Growing up, the majority of my friend’s parents were divorced. The ones who had intact families were the exception to the rule. So, I had role models. But it was the 80’s, the ME decade, and so, they were not the best role models. Or at least not the way I wanted to live my life as a single mom. I had to redefine single motherhood to fit the way I wanted to raise my kids. So, I have set about to make a life that I never expected to have to make.
I knew I didn’t want to make my kids my equal. I didn’t want to saddle them with the responsibility of making me happy or give them the role of caretaker of me and my emotions. I didn’t want them to see me as the victim. And above all I didn’t want them to grow up thinking that THEY were victims. I had experienced first hand “the victim as parent” and the children of that family were not stable, not well rounded individuals. Ok, so I had an idea of what I didn’t want. Now what did I want and how do I achieve that?
I wanted to have secure, emotionally healthy kids who grow up to be contributing, stable members of society. Isn’t that what every parent wants? I had to get over the grief that I had that there was no one to join me as a witness to my children’s lives. That took some time as grief has no time frame. Then I had to refocus on my kids and what they needed from me. And what they didn’t need. That took some investigating. Becoming the mother I wanted to be was time consuming. And not something that happened overnight or without alot of thought. When I was married I had the luxury of letting life unfold without a whole lot of thought, knowing I had another adult there to share the responsibility of all decisions good and bad. Now, my priorities had changed and I needed to be more focused because I want to avoid my family becoming a statistic.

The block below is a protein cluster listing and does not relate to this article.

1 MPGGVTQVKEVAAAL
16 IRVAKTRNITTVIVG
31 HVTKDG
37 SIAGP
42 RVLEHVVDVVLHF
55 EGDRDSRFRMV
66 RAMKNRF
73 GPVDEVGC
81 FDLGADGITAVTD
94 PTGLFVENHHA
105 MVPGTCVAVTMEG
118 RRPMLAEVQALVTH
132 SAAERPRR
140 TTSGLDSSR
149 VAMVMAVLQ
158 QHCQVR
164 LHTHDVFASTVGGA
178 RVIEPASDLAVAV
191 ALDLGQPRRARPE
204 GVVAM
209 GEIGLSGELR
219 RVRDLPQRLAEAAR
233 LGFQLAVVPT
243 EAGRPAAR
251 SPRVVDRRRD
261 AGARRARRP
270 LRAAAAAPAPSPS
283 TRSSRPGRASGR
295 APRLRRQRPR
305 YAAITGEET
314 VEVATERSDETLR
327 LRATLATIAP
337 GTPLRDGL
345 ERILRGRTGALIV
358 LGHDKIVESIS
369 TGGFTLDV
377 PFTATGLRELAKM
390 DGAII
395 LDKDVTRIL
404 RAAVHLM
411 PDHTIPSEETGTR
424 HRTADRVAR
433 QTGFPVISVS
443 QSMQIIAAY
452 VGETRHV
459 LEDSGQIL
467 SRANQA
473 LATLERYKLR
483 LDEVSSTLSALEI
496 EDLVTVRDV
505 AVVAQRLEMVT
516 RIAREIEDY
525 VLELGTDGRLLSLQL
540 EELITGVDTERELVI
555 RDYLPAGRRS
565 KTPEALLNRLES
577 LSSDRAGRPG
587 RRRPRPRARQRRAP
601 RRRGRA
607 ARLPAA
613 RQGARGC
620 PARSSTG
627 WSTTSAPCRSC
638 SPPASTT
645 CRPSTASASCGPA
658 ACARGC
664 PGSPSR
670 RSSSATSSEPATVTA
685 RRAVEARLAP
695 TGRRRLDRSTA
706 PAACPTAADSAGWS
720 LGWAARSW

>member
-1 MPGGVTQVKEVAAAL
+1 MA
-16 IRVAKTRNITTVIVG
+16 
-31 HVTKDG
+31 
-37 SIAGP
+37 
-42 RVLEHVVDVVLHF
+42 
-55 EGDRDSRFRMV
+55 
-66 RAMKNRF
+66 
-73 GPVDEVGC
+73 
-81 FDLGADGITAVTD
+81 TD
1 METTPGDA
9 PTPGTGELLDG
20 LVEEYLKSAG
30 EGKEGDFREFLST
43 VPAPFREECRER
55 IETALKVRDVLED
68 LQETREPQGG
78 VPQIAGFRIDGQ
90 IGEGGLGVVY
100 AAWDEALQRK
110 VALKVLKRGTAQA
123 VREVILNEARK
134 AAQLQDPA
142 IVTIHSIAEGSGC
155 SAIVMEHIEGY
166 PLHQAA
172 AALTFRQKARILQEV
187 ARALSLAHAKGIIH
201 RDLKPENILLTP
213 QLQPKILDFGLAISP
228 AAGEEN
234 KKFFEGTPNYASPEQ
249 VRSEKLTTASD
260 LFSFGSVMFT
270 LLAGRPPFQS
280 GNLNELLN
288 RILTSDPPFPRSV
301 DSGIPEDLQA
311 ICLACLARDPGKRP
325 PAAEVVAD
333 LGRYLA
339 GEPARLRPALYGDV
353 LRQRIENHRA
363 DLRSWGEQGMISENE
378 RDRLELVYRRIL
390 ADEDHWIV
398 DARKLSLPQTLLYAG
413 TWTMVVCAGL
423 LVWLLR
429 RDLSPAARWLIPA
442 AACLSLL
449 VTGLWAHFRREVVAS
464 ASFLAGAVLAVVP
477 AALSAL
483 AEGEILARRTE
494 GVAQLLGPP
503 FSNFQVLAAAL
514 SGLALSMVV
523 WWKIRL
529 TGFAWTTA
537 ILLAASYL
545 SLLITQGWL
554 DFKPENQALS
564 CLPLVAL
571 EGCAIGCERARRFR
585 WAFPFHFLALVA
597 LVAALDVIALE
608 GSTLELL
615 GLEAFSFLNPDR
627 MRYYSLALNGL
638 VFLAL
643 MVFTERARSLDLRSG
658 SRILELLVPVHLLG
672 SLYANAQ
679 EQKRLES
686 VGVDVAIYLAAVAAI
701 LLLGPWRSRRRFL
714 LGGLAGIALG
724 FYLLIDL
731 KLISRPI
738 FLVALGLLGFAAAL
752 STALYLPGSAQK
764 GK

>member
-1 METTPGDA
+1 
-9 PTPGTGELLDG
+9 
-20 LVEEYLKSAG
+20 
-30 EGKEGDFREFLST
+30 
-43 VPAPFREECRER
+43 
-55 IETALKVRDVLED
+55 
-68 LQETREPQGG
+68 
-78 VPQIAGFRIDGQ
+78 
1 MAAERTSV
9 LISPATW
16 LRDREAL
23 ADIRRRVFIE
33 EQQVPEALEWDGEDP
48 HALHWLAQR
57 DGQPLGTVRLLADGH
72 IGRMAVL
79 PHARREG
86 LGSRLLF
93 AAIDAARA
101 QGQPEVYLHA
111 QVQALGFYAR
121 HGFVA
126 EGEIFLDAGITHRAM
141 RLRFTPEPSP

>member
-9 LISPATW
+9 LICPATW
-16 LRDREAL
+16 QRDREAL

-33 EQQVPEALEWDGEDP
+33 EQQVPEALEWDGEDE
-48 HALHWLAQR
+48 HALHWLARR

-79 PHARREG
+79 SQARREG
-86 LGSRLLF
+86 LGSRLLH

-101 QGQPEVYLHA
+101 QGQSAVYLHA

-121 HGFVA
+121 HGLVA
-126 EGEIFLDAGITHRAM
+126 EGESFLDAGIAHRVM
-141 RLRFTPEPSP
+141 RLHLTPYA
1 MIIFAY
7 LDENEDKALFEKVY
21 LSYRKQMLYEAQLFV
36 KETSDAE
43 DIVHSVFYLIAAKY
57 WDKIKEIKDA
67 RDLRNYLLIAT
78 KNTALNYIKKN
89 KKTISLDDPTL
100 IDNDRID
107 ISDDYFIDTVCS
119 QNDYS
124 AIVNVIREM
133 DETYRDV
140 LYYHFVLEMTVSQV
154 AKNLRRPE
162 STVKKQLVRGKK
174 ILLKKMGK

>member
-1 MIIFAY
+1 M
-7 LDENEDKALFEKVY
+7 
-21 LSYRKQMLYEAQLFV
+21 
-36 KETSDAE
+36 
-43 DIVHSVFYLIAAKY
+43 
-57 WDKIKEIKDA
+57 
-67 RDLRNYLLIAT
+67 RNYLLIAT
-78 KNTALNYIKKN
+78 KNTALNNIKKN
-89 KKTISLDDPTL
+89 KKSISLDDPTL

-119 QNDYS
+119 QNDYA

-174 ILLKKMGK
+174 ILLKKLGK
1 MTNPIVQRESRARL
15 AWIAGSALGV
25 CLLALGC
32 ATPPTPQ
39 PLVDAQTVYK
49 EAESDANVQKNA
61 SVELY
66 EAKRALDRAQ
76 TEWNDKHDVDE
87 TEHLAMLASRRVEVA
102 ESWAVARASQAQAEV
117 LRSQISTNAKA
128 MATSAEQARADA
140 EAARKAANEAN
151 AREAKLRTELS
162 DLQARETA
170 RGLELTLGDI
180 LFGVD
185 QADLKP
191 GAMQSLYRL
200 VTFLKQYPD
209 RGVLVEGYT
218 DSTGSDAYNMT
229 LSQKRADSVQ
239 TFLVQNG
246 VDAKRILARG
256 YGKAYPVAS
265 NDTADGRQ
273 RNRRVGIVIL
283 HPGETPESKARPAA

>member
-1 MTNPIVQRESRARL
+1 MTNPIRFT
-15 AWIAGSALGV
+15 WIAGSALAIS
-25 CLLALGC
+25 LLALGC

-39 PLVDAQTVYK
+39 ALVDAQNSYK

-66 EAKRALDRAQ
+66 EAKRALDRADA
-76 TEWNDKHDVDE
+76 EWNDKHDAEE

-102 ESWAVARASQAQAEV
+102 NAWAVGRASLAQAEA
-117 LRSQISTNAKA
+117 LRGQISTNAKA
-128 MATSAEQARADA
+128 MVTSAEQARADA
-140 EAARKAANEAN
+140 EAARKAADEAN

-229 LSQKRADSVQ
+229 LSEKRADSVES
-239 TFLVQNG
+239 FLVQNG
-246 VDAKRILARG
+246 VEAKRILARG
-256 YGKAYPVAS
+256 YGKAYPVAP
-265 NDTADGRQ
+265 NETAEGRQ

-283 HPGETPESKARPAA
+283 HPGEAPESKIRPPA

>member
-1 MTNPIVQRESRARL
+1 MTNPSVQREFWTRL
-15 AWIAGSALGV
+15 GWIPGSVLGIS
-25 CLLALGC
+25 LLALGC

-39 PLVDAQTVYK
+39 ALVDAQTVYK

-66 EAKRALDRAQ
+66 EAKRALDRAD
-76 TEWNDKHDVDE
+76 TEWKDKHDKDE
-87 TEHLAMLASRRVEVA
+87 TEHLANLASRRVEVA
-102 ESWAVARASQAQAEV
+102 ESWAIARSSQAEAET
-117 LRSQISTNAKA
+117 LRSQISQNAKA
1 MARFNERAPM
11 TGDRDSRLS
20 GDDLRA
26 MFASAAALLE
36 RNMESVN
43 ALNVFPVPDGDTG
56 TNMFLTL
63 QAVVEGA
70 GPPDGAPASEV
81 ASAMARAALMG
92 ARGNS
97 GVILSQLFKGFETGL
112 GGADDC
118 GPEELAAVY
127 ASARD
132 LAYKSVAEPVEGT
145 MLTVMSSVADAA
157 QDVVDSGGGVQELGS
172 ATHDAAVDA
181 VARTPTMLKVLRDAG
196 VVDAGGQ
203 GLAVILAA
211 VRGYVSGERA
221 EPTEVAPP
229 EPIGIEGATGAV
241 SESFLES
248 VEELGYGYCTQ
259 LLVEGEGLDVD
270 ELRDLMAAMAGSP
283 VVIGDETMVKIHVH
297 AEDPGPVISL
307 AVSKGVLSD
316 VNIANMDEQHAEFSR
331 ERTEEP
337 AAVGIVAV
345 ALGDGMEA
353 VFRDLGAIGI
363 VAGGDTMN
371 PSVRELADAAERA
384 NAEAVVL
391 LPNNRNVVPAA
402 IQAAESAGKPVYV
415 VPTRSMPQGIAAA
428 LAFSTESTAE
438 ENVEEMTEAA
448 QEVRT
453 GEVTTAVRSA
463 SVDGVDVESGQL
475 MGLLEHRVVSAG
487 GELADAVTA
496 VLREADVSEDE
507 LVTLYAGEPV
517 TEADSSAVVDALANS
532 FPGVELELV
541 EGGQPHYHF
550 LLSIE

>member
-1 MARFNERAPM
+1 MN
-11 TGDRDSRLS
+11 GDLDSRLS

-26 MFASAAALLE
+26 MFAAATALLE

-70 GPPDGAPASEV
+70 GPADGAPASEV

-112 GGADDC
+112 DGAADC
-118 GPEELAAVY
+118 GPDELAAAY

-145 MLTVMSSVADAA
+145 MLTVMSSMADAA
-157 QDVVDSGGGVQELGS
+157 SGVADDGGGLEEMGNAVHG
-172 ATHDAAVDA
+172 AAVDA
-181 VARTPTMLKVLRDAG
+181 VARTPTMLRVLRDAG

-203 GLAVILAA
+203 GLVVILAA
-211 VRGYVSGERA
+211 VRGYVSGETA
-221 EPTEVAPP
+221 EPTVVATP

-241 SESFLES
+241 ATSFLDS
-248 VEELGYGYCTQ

I can’t tell you I have any answers, I don’t. So far, despite major tragedies, my kids are very centered and have amazing coping skills and don’t seem to be as damaged as I believed they would be. Yes, yes, kids are resilient…as kids. They do carry their hurt with them into adulthood and eventually they have to deal with the fall out of all the things that happened to them as kids. My goal is to give them the skills they need to be able to deal, as adults, when they finally have the words and knowledge to understand what they went through as kids. My job, as their parent is ever changing. I cannot tell you that if you and I just follow these directions then our kids will be perfect and have wonderful lives. I wish I could.